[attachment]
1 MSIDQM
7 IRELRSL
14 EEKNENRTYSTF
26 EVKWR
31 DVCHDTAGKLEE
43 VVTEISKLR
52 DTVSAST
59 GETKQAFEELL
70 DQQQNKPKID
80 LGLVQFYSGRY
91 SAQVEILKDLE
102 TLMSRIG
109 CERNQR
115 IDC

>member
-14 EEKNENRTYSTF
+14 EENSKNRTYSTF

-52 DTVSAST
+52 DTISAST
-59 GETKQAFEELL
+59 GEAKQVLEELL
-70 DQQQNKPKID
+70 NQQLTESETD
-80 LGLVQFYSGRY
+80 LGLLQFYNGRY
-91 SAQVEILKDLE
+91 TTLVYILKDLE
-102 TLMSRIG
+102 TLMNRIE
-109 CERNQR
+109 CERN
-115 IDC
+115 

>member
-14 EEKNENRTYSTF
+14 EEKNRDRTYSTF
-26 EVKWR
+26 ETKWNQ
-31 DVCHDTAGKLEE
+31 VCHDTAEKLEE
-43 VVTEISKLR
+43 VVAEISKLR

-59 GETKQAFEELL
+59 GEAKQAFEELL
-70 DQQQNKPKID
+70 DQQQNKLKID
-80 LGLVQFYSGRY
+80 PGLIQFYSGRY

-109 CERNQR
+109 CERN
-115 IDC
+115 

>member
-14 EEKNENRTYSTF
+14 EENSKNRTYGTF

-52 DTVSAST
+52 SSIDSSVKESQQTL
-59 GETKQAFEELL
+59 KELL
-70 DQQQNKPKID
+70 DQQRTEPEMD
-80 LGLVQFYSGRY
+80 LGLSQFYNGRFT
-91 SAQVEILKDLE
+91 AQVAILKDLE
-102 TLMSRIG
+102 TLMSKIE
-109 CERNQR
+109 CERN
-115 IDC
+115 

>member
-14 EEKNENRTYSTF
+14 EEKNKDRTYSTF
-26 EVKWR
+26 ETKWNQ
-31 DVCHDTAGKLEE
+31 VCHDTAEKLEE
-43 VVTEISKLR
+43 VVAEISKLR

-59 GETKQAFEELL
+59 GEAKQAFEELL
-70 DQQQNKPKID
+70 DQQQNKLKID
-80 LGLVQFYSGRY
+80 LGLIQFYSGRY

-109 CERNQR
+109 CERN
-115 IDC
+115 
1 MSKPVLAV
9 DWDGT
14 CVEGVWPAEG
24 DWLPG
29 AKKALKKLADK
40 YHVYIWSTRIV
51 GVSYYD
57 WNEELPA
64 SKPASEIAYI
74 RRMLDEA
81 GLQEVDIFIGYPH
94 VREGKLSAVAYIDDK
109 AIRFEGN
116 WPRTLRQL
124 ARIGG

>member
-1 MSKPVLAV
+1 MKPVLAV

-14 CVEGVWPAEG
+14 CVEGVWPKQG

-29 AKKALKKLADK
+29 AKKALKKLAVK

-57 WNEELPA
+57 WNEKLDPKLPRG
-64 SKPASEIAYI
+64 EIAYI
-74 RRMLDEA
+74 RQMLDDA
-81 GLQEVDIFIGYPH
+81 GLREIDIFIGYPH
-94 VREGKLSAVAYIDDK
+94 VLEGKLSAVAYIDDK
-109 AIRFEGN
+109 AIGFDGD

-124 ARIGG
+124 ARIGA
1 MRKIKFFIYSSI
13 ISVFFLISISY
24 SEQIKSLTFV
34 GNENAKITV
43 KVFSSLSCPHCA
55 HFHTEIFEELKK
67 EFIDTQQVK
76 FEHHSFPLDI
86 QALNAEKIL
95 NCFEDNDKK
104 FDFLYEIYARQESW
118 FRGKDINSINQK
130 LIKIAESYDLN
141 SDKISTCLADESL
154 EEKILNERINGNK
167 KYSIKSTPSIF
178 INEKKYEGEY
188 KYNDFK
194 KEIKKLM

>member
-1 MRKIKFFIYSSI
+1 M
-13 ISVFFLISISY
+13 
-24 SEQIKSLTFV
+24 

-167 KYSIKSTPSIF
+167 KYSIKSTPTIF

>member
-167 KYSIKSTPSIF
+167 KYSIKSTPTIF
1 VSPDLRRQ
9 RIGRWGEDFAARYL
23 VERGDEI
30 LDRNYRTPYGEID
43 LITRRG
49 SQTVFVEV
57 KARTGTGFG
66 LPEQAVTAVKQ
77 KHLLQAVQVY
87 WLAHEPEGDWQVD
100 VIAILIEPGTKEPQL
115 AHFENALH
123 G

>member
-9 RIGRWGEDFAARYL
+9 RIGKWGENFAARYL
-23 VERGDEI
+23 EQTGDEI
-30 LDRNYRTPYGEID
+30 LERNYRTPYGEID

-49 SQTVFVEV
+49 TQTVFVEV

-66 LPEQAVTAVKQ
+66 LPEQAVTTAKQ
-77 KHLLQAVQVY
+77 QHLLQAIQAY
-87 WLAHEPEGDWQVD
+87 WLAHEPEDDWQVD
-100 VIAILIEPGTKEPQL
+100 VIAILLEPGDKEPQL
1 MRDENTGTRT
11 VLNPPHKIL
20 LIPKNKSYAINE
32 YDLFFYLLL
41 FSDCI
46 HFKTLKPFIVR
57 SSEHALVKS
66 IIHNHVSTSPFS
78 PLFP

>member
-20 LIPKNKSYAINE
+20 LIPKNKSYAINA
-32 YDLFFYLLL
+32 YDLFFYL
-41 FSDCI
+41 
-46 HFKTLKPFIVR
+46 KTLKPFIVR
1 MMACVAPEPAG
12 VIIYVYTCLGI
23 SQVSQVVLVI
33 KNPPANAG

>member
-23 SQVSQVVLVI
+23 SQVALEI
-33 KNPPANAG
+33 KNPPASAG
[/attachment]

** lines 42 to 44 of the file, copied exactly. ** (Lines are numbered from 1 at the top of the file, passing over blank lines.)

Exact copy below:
+43 VVAEISKLR

-59 GETKQAFEELL
+59 GEAKQAFEELL